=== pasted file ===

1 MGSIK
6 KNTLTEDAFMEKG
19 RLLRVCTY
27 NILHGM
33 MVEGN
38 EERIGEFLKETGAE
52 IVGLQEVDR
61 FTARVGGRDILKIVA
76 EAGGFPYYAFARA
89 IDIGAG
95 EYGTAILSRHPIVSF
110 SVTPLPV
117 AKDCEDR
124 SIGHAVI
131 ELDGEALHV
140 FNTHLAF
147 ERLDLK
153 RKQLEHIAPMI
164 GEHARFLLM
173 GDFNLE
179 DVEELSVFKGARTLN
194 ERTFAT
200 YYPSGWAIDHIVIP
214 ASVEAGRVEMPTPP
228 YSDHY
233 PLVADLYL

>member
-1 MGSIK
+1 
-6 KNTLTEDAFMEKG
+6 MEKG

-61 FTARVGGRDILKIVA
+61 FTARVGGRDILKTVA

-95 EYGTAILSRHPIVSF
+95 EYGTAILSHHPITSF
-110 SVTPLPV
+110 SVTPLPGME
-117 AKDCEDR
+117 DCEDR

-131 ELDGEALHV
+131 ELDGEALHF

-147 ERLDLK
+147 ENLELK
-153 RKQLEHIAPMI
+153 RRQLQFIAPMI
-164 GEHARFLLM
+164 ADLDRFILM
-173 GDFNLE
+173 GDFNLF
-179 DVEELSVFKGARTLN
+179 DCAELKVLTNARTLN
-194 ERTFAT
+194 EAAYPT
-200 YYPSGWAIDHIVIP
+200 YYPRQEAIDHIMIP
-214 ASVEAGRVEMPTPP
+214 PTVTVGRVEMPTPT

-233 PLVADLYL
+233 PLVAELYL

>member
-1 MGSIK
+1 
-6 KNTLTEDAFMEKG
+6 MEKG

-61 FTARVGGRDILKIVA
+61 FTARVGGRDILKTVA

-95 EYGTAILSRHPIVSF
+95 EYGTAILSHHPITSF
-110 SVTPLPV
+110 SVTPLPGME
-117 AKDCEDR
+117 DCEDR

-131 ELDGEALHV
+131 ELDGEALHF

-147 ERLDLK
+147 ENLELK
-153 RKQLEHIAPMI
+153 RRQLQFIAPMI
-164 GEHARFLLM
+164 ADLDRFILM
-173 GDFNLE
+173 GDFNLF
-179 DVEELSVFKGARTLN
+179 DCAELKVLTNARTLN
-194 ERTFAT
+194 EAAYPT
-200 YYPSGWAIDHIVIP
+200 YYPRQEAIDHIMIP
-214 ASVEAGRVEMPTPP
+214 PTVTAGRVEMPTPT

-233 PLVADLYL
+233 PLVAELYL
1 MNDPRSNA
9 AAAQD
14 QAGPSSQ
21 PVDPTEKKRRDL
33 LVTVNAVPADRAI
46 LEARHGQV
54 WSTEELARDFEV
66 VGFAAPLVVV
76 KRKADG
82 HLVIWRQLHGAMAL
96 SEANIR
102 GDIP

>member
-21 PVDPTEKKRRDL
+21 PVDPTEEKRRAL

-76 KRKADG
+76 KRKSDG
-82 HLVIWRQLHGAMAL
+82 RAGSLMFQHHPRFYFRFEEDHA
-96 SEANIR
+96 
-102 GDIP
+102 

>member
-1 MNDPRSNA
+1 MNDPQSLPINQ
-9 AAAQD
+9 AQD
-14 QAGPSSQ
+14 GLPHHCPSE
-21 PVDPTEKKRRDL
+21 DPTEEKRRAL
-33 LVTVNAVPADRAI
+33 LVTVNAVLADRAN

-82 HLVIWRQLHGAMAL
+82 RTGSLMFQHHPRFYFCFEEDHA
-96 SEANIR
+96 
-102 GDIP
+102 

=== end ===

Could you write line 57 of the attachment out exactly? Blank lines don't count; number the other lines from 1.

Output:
+214 PTVTVGRVEMPTPT